Restraining orders granted pursuant to 209A are not to be expunged from the statewide domestic violence registry absent a showing that the order was obtained through the commission of fraud on the court.  Silva v. Carmel, 468 Mass. 18 (2014.)  The Court of Appeals held that the defendant had not met the standard for “fraud on the court,” which standard was established by Commissioner of Probation v. Adams, 65 Mass. App. Ct. 725, at 729-30 (2006) as follows: “where it can be demonstrated, clearly and convincingly, that a party has sentiently set in motion some unconscionable scheme calculated to interfere with the judicial system’s ability impartially to adjudicate a matter by improperly influencing the trier or unfairly hampering the presentation of the opposing party’s claim or defense.”  Here, the judge did not find that the claim of abuse was sentiently false, nor that the plaintiff’s conduct was part of a larger pattern of harassment or an unconscionable scheme.  The Court of Appeals emphasized that there is a distinction between a false allegation and a deliberate scheme, which typically involves others in the court system, combined with a larger pattern of harassment.  The Court of Appeals noted that Adams carved out a narrow exception for fraud on the court and that “something considerably more systemic or egregious than what is shown here is required to constitute fraud on the court and therefore outweigh the public interest in the commissioner’s statutory mandate to maintain 209A records for use by the courts and other authorized agencies.”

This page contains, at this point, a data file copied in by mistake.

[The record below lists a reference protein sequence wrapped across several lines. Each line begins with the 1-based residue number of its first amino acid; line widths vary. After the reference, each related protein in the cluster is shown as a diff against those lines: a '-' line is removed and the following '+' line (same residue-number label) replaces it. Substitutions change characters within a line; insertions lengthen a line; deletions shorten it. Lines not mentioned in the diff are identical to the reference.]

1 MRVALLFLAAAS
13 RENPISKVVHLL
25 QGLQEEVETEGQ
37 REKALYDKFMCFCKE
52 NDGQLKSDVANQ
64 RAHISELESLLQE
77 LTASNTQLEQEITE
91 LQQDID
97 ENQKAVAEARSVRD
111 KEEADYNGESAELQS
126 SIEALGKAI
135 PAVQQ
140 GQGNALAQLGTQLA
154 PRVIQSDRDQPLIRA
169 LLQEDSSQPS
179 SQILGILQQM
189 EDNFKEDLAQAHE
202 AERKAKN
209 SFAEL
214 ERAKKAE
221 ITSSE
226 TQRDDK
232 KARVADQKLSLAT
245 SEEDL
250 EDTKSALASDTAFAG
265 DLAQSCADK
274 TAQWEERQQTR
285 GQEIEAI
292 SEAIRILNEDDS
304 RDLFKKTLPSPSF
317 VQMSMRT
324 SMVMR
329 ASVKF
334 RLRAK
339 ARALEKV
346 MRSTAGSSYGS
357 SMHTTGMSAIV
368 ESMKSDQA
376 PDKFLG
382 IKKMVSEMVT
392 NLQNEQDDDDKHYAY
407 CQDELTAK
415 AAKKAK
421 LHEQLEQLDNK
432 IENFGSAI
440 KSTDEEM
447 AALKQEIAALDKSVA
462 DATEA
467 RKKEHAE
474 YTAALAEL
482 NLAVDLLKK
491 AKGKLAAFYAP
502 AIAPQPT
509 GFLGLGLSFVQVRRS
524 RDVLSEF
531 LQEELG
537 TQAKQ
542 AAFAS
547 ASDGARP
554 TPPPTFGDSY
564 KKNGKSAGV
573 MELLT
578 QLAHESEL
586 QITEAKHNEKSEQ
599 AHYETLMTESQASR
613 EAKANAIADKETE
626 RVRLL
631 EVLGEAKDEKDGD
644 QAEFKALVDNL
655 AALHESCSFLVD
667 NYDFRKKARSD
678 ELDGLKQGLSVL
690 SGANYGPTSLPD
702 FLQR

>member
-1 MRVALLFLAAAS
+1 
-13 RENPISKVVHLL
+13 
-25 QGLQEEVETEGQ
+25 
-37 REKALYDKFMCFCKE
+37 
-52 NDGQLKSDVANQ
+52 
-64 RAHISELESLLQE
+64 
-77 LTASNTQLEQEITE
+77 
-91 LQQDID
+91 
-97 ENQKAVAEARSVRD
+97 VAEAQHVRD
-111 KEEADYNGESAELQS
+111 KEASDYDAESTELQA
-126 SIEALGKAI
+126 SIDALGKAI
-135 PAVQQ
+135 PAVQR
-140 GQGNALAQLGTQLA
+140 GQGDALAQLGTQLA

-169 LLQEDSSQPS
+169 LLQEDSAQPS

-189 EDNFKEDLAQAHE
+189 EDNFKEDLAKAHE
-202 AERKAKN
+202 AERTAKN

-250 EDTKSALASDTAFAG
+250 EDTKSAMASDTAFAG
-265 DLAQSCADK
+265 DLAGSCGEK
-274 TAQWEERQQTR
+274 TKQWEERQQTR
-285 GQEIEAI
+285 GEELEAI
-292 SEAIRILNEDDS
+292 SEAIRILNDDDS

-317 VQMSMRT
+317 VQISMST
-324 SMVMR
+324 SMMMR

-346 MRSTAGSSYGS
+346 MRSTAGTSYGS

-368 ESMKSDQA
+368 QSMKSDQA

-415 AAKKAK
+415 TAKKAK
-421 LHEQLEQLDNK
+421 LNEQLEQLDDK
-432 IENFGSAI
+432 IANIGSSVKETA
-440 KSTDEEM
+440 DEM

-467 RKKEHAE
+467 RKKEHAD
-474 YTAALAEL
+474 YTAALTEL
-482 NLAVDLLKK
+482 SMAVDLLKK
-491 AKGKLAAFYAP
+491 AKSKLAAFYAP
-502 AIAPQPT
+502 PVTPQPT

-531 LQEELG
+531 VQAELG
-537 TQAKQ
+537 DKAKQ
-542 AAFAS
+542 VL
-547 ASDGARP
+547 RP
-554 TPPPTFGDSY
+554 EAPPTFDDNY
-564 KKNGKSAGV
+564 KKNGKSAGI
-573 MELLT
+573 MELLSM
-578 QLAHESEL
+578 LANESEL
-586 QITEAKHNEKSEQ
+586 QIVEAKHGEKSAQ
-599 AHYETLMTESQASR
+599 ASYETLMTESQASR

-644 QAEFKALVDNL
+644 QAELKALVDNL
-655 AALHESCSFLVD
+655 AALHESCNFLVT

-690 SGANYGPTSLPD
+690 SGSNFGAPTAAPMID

B.C. v. F.C.
September 23, 2016
No. 15-9-1067